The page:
Walter Trout

Origin: Ocean City, NJ

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Genres: Blues, Blues-Rock

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Walter Trout’s career began on the Jersey coast scene of the late 1960s and early 1970s. He then decided to relocate to Los Angeles where he became a sideman for Percy Mayfield and Deacon Jones. He also worked in the bands of John Lee Hooker and Joe Tex.

In 1981 he became the guitarist for Canned Heat. This led to an invitation to play in John Mayall’s Bluesbreakers where he shared the stage with fellow guitarist Coco Montoya. He left the Bluesbreakers in 1989 and formed the ‘Walter Trout Band’ which developed a successful following in Europe, especially Scandinavia and the UK.

In 1998 Trout released his self-titled US debut album and renamed his band ‘Walter Trout and the Free Radicals’ (later renamed ‘Walter Trout and the Radicals’ and currently simply ‘Walter Trout’). Since that time Trout has been recording and touring in North America, Europe and India.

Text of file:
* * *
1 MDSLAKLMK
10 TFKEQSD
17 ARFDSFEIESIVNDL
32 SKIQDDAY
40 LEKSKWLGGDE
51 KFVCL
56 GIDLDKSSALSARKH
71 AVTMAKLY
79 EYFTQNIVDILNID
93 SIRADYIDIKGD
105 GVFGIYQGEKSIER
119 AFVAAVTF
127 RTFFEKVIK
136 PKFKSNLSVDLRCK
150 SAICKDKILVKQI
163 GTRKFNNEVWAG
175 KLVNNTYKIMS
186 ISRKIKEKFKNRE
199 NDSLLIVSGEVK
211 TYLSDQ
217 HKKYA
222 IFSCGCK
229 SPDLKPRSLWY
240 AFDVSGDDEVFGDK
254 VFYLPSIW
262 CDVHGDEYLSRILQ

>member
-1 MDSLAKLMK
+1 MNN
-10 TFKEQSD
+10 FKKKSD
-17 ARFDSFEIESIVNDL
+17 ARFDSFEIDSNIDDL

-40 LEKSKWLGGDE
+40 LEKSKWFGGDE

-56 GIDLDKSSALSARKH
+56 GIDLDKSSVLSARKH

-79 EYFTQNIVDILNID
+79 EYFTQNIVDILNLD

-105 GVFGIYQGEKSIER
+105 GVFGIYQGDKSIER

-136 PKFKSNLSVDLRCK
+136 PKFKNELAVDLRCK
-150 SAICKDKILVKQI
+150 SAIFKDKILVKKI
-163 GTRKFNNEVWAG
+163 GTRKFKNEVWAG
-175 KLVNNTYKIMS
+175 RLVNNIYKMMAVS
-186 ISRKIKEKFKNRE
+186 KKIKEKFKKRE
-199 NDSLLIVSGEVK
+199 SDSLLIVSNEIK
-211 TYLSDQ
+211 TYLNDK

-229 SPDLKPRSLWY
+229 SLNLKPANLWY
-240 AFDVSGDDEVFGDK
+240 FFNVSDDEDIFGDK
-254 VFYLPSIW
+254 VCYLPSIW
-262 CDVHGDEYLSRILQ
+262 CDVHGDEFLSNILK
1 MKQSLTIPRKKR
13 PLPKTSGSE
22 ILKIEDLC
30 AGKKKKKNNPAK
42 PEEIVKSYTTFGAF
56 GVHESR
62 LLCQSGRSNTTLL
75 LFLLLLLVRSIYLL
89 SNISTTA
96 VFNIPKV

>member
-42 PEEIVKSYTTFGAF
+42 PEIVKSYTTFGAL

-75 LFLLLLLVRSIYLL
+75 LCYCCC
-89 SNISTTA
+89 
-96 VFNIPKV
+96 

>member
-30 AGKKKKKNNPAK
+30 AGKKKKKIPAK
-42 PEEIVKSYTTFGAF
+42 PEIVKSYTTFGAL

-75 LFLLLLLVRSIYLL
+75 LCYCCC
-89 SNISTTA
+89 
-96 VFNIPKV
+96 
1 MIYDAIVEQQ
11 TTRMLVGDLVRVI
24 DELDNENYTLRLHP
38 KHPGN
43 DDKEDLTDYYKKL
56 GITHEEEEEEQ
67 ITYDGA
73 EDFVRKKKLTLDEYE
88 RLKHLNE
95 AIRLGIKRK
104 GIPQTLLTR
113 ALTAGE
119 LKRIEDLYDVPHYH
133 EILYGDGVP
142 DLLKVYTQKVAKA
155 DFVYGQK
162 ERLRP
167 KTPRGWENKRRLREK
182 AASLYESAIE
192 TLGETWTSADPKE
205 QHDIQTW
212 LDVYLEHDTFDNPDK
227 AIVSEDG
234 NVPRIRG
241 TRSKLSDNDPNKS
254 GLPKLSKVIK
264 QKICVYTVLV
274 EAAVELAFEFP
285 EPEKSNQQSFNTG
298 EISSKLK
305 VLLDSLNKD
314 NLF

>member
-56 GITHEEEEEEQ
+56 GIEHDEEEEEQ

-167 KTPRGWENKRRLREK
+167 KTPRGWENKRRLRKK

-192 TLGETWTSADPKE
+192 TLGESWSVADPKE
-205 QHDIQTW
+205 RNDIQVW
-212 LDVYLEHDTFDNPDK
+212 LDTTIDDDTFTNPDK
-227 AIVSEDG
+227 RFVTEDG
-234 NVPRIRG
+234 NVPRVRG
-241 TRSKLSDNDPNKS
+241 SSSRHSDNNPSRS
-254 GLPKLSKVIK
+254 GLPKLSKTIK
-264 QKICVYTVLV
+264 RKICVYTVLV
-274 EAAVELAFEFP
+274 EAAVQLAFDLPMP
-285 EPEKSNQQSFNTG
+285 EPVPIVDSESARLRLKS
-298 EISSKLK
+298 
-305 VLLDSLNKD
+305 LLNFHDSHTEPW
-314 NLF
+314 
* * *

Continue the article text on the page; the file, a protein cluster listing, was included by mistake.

In 2002, he was featured on the Bo Diddley tribute album, Hey Bo Diddley – A Tribute!, performing the song “Road Runner” and many more guest appearances on other recordings.

In 2013, his album, Luther’s Blues, was nominated for a Blues Music Award in the ‘Rock Blues Album of the Year’ category.

In March 2014 while recording The Blues Came Callin it was officially announced that Walter Trout was suffering from a severe liver disease, Hepatitis C. At hospital he were told his survival depended on a transplantation. Supported by donations from fans, his wife raised the money needed for a new liver. He has been given less than a week to live.

In 2015 Trout had recovered and was able to go on Tour in Europe and in 2016, back in America.  His new album, Battle Scars, was released in Oct. 2015. Battle Scars, chronicles his horrific battle with liver failure. But the 12-song set, (plus bonus tracks), which was released worldwide by Mascot Label Group’s Provogue Records on October 23 also captures the international guitar hero, on a new high — playing and singing at the peak of his abilities, infusing even his darkest numbers with creative joy that sweeps like a beacon.  “I’m thrilled about this album, about my life and about my music.”